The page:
Ms Witjens rejected suggestions that children suffer adverse consequences from lacking a father figure. ‘There is no evidence to suggest that children are better off with or without a father,’ she said.
Hey, Ms. Witjens – Google much? Makes me wonder how she got along with her dad…
Husbandry: Work/Life balance makes life easier over time.
One of the most important aspects of being a good parent and partner is being consistent and reliable. Doing well once can be a great thing. Doing well constantly so that your wife can rely on you is a much greater success. As a parent, “saving the day” is a small accomplishment compared to avoiding the need to do so. To use an analogy–it is better to never run out of gas than to constantly run out of gas within a few blocks of a station.
Read the whole thing. I learned this the hard way.
But Ms Tannen says “the reason is not—as it seems to many women—that men are bums who seek to deny women authority.” Instead, she says, “the inequality of the treatment results not simply from the men’s behavior alone but from the differences in men’s and women’s styles.” (In everything that follows, “men do X” and “women do Y” should be read as on average, men tend somewhat more towards X and women towards Y, with great variation within both sexes.) In Ms Tannen’s schema, men talk to determine and achieve status. Women talk to determine and achieve connection. To use metaphors, for men life is a ladder and the better spots are up high. For women, life is a network, and the better spots have greater connections.
…which is why this makes so much sense.
From a word study on the term “husband” I came across this commentary:
HUSBANDMAN; HUSBANDRY [huz’-band-man, huz’-band-ri] – Husbandman, originally a “householder” or “master of the house,” is now limited in its meaning to “farmer” or “tiller of the soil.” In this sense it is the correct translation of the various Biblical words: ish ‘adahamah, literally, “man of the soil” (Genesis 9:20); ‘ikkar, literally, “digger,” “a farmer” (2 Chronicles 26:10 Jeremiah 31:24; Jeremiah 51:23 Amos 5:16 Joel 1:11); gubh, “to dig” (2 Kings 25:12); yaghabh, “to dig” (Jeremiah 52:16); georgos, “cultivator” (Matthew 21:33 John 15:1 James 5:7).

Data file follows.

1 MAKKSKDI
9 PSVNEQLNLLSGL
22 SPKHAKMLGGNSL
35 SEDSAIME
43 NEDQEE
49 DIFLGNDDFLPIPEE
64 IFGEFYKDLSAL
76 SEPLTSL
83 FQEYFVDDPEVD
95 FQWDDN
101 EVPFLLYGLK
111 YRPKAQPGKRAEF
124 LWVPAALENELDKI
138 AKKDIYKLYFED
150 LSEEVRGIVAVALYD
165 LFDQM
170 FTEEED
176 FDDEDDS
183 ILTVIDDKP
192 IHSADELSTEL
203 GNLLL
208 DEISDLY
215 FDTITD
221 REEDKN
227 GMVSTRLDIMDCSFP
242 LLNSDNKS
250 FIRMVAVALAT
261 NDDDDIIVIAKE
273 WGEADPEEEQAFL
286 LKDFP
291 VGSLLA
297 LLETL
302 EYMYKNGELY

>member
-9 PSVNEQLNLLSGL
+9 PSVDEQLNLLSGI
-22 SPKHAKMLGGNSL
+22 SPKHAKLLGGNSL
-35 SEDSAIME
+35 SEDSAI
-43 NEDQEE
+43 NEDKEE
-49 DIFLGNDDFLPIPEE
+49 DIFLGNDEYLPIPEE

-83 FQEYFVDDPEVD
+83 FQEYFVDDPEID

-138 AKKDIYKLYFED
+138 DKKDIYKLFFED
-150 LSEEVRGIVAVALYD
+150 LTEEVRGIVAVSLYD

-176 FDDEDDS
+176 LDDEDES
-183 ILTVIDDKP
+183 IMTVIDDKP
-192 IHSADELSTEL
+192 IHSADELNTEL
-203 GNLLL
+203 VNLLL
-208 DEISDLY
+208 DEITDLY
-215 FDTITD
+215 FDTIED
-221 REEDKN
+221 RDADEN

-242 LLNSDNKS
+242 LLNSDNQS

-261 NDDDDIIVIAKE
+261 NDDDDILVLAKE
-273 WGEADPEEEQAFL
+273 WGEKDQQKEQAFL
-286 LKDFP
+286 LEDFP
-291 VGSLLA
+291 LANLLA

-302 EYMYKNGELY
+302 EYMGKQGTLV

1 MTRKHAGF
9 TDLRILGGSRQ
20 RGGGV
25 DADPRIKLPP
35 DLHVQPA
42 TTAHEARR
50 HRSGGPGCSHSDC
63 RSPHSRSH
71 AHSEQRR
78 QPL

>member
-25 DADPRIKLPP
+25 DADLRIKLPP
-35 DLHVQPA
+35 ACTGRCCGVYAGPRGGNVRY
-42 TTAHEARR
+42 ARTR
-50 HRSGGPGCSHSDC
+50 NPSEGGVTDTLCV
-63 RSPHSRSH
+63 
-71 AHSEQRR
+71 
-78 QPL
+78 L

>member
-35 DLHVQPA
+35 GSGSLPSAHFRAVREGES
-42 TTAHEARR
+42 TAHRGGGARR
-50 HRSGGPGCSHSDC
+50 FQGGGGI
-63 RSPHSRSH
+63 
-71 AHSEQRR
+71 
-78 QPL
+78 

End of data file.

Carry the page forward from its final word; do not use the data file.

Since this is where we get our word “husband,” it’s no surprise the original meaning has been “limited” over time. The author continues:
It is a common practice in Palestine and Syria today for a rich man to own lands in many different parts of the country. He sets farmers over these different tracts who, with the helpers, do the plowing, planting, reaping, etc.; or he lets out his lands to farmers who pay him an annual rental or return to him a certain percentage of the crop. Much of the plain of Esdraelon, for example, was until recently owned by Beirut proprietors and farmed in this way. The writer while riding on the plain near ancient Dan, was surprised to overtake an acquaintance from Beirut (3 days’ journey away), who had just dismounted at one of his farms to inspect it and to receive the annual account of his farmer. The pride with which the husbandman pointed out the abundant harvest will not be forgotten. All the difficulties of the owner with his husbandmen described by Jesus are often repeated today.
Figurative: Jesus said “I am the true vine, and my father is the husbandman” (John 15:1). He sows, cultivates, prunes and expects fruits from His church. In the parable of the Householder (Matthew 21:33), the wicked husbandmen were the Jews. The church is referred to as “God’s husbandry” in 1 Corinthians 3:9 (m “tilled land”).
He calls his Father “the husbandman” and the church “God’s husbandry.” While it is subject to abuse (Matt 21:33), in God’s eyes the role of husband, as well as a man leading a church, is a calling truly worthy of honor and respect.
Jesus always confronts us with The Ideal.